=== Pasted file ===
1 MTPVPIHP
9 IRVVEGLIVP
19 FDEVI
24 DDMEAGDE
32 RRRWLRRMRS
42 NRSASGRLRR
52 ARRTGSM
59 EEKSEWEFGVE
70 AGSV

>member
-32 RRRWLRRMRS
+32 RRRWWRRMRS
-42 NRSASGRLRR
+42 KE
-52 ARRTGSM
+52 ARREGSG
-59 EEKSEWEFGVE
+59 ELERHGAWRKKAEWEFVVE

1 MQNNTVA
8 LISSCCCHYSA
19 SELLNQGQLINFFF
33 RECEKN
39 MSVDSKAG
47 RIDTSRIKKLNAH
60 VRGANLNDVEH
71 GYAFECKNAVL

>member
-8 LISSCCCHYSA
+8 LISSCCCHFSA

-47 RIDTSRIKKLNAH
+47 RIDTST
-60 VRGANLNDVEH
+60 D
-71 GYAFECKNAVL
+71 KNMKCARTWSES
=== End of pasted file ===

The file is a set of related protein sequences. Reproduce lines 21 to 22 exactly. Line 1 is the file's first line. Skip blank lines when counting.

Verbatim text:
19 SELLNQGQLINFFF
33 RECEKN